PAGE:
Hymenolepis nana is in the phylum Platyhelminthes (flatworms), the class Cestoda (tapeworms), and the order cyclophilidea. This tapeworm is found in rats, mice, and humans and is the most common tapeworm of humans world-wide with up to 2% of children in southern US infected. Adults are in the intestine of vertebrate host, but larvae can infect insects or the intestinal villi of the vertebrate.

Life CycleEdit

Hymenolepis nana exists as an embryonated egg (embryo present in egg) in the external environment. When this egg is ingested, the oncosphere (first larval stage: embryo with hooks) hatches and a cysticercoid (second larval stage; looks like a banjo or a ghost) develops in villus. The cysticercoid then emerges from villus, and the scolex attaches to the intestine. The adult exists in the small intestine and sheds gravid proglottids containing eggs. These embryonated eggs are then exposed to the external environment through the feces of the host.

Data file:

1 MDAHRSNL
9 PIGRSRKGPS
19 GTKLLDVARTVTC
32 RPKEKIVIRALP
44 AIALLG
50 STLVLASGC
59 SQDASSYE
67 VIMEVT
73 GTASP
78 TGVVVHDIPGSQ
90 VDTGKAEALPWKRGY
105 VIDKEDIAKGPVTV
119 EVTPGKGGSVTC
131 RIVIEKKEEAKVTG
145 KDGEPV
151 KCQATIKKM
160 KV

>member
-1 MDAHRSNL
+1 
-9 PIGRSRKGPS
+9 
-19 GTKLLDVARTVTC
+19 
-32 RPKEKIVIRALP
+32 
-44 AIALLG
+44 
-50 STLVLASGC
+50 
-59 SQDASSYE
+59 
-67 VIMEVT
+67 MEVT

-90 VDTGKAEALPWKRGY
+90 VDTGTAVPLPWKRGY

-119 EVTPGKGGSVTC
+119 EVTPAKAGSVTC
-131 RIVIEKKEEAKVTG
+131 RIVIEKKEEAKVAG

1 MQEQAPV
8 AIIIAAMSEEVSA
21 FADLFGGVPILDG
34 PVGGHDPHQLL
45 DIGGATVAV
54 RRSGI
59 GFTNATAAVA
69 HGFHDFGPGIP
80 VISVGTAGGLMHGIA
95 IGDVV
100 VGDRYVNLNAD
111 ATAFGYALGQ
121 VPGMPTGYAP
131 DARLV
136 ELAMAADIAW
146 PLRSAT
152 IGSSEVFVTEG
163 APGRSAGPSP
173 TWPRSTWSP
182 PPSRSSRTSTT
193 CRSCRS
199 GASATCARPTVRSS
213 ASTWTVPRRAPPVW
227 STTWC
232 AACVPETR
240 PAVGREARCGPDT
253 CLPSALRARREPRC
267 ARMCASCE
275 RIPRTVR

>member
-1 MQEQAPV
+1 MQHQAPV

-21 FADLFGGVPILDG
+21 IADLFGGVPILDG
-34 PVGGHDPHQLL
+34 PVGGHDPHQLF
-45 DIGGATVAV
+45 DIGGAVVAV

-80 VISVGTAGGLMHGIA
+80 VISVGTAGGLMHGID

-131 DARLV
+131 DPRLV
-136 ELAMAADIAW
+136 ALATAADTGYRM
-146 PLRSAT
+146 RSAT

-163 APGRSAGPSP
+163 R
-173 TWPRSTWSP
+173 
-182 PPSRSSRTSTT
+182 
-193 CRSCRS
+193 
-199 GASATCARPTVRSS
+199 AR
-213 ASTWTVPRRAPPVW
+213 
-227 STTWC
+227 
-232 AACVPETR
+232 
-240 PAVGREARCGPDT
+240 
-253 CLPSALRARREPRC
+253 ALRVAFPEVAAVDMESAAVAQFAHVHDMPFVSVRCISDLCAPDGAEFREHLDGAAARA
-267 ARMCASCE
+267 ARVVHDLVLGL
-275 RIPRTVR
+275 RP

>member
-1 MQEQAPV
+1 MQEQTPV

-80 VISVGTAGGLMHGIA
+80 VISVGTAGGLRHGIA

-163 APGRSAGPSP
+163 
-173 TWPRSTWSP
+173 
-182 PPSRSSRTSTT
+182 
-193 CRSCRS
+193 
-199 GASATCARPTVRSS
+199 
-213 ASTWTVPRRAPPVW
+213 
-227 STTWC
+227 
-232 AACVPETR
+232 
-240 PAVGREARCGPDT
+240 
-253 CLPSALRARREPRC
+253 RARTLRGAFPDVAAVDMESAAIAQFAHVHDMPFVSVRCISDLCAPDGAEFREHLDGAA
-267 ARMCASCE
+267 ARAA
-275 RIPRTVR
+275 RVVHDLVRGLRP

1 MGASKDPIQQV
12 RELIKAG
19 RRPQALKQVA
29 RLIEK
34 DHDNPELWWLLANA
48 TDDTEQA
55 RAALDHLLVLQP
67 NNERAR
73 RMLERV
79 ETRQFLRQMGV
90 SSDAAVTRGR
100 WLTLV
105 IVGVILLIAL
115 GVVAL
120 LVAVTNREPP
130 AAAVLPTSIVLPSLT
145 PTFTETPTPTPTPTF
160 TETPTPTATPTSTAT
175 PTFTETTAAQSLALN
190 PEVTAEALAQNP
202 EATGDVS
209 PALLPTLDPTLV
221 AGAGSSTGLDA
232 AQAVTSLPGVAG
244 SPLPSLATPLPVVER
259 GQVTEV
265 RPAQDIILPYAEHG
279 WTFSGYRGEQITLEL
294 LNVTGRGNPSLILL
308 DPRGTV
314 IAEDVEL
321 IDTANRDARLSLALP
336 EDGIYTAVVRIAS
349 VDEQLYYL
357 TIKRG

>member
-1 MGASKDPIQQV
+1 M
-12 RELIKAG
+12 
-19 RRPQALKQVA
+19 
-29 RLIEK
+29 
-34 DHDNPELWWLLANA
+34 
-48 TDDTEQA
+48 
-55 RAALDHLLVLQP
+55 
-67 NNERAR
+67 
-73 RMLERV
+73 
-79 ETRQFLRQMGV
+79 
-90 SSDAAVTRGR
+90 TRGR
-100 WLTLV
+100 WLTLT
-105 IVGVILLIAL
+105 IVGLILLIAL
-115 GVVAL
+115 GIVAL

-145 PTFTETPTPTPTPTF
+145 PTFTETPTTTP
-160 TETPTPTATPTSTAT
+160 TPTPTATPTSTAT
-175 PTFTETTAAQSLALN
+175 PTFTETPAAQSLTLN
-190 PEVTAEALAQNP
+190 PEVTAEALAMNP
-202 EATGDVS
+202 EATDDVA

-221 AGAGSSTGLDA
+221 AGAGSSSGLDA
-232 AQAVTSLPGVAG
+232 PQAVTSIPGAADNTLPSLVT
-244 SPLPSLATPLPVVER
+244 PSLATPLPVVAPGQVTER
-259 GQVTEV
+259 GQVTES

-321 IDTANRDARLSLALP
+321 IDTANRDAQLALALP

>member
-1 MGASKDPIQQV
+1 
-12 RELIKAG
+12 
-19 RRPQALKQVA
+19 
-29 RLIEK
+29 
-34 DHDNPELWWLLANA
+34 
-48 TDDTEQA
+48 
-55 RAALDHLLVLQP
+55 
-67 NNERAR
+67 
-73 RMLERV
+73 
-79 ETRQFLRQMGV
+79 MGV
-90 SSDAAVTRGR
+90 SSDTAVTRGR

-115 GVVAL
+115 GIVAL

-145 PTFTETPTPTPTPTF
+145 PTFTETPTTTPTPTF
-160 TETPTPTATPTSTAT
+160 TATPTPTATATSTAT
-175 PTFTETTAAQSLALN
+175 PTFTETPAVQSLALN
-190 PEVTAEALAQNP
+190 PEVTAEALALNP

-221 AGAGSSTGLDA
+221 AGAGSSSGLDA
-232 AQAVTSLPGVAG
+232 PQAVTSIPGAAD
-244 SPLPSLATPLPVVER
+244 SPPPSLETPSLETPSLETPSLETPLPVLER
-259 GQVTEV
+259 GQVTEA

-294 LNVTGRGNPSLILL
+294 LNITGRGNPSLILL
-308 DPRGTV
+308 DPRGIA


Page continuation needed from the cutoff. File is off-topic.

This tapeworm is not a huge problem for human adults, but more of a problem for children. The tapeworm robs the children of nutrients that they need to grow and develop. The tapeworm larva burrow into the intestine and can cause malnutrition and severe damage. Hymenolepis nana only causes death in severe cases. Symptoms usually occur due to toxaemia or the immuno response to the waste products of the worm. Infections that have 2,000+ worms can cause inflammation of the small intestine, abdominal pain, diarrhea, loss of appetite, restlessness, irritability, and anal and nasal pruritus (unpleasant sensations accompanied by scratching).